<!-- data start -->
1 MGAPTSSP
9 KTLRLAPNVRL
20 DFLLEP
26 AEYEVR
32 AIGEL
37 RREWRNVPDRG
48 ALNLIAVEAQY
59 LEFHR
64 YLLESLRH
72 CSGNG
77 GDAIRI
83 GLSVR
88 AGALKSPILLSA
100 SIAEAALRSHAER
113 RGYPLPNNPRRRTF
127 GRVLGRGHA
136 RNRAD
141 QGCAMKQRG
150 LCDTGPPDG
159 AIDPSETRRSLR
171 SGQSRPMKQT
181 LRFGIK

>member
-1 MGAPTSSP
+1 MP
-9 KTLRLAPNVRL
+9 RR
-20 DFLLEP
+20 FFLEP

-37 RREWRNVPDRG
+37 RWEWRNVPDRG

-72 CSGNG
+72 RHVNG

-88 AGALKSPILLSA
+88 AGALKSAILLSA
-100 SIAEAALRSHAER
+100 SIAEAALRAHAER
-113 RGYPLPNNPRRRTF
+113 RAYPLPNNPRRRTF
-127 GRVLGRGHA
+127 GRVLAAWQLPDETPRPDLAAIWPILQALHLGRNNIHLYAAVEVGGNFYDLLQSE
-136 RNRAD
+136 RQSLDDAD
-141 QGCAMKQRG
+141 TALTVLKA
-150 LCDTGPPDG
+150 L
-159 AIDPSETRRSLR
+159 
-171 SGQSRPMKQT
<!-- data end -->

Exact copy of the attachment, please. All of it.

1 MGAPTSSP
9 KTLRLAPNVRL
20 DFLLEP
26 AEYEVR
32 AIGEL
37 RREWRNVPDRG
48 ALNLIAVEAQY
59 LEFHR
64 YLLESLRH
72 CSGNG
77 GDAIRI
83 GLSVR
88 AGALKSPILLSA
100 SIAEAALRSHAER
113 RGYPLPNNPRRRTF
127 GRVLGRGHA
136 RNRAD
141 QGCAMKQRG
150 LCDTGPPDG
159 AIDPSETRRSLR
171 SGQSRPMKQT
181 LRFGIK

>member
-1 MGAPTSSP
+1 MP
-9 KTLRLAPNVRL
+9 RR
-20 DFLLEP
+20 FFLEP

-37 RREWRNVPDRG
+37 RWEWRNVPDRG

-72 CSGNG
+72 RHVNG

-88 AGALKSPILLSA
+88 AGALKSAILLSA
-100 SIAEAALRSHAER
+100 SIAEAALRAHAER
-113 RGYPLPNNPRRRTF
+113 RAYPLPNNPRRRTF
-127 GRVLGRGHA
+127 GRVLAAWQLPDETPRPDLAAIWPILQALHLGRNNIHLYAAVEVGGNFYDLLQSE
-136 RNRAD
+136 RQSLDDAD
-141 QGCAMKQRG
+141 TALTVLKA
-150 LCDTGPPDG
+150 L
-159 AIDPSETRRSLR
+159 
-171 SGQSRPMKQT